For instance, at the Houston Museum of Natural Science’s Energy exhibit, the Exploration gallery features the latest techniques used to search for hydrocarbons, from magnetometers and gravimeters to seismic vibrator trucks. In the Geology in the Field interactive, gaze across a barren, mountainous landscape, and watch as holographic illusions of two petroleum geologists materialize and explain what they are doing in the middle of nowhere. A massive Vibroseis truck interrupts them, sending its booming vibrations deep into the rock below.

At the Indonesian Oil and Gas Museum, the exhibits display how important the role of oil and gas is as the source of energy, for fuel, lubricants and petrochemical products. There’s even an oil tree that symbolically displays at its branches various products resulting from the refinery processes of oil and gas.

Check out our full petroleum museum listings HERE. Have plans to attend one on the list? Share your experience with us by Joining the conversation on Facebook— www.Facebook.com/Energy4me. You can also connect with us on Twitter at www.Twitter.com/Energy4me!  

Energy Education Showcase at the World’s Foremost Offshore Resources Event

As a participating organization, The Society of Petroleum Engineers (SPE) is working with the Offshore Technology Conference (which runs 30 April through May 3) for an energy education initiative.

Organized and ran by the Energy Education Institute and the US National Energy Education Development (NEED) Project, OTC will host 100 Houston-area classroom teachers (grades 4-12) for a free, one-day energy education workshop. The educators will receive comprehensive, objective information about the scientific concepts of energy and its importance while discovering the world of oil and natural gas exploration and production.

There will also be a High School Student STEM event whose focus is to educate the next generation of aspiring engineers, scientists and managers about the oil and gas industry. Approximately 200 high school students will see firsthand the exciting opportunities the oil industry offers! The day-long program will include a scavenger hunt of the technology exhibits, hands-on energy lessons provided by the NEED Project and the opportunity to meet industry professionals and ask questions about careers in the oil and gas industry.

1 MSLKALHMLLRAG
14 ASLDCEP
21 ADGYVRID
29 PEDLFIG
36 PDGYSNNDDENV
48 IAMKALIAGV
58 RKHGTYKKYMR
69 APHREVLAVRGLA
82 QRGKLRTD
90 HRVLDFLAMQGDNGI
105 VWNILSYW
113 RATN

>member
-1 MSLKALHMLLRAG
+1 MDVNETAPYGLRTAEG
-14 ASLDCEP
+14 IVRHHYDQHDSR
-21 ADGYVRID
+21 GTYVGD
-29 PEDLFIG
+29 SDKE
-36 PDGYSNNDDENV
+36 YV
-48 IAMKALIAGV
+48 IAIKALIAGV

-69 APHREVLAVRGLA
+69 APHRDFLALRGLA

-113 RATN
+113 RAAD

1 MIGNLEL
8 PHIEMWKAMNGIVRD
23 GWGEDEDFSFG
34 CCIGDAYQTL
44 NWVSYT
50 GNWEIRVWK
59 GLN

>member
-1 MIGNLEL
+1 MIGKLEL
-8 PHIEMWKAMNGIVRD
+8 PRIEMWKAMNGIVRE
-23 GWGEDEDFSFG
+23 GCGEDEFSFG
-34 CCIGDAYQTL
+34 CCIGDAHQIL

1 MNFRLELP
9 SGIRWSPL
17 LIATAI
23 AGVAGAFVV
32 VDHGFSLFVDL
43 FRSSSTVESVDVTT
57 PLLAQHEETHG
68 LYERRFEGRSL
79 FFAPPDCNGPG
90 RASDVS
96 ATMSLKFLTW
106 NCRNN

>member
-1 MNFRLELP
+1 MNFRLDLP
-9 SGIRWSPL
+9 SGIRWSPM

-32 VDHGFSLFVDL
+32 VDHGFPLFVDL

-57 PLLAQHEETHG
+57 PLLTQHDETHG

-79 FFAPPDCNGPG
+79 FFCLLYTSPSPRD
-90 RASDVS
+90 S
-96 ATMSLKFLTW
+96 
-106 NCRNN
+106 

Interested in getting involved? Know students where you live who could benefit from energy education? Let us help. Send us a note to energyed@spe.org about how you’d like to get involved. Review some of the free materials that we offer to support you here: http://www.energy4me.org/classroom-resources/.

Want to discuss further? Join us on Facebook- www.Facebook.com/Energy4me. You can also connect with us on Twitter at www.Twitter.com/Energy4me.

Why Petroleum Engineering? Better Job Opportunities!

Looking to cash in on some of the opportunities the shale gas industry now affords, students are taking up a major in petroleum engineering. A petroleum engineer “understands the drilling aspects, he understands the reservoir management. Whereas the oil and gas industry used to rely on a patchwork of skills from civil, chemical and mechanical engineers, companies are increasingly in search of trained petroleum engineers who specialize in oil field operations,” said Steve Benson, chairman of the North Dakota University Department of Petroleum Engineering. “They’re just equipped well.”

When students in the major are not available, oil and gas firms will look to recruit from other engineering disciplines, but petroleum engineering is quickly becoming a requirement in the field.

“There are a few exceptions where other engineering disciplines such as chemical, mechanical or civil might be considered with training, but by and large, a petroleum engineering degree is preferred,” said Steve Woodhead, manager of university affairs for Chevron Corp.

To meet industry needs, many of the nation’s existing engineering programs are expanding their course offerings, faculty numbers and class sizes. After graduating, petroleum engineering students are well-positioned to earn a starting salary between $80,000 and $100,000, depending on the company. According to Pay Scale on 6 April 2012, the national salary data information tells us Petroleum Engineers total pay range is from 61,559- $199,961. Currently, 92% of petroleum engineers are males and females make up 8%.

What do you think about this assessment? Let’s discuss on Facebook www.Facebook.com/Energy4me or on Twitter at www.Twitter.com/Energy4me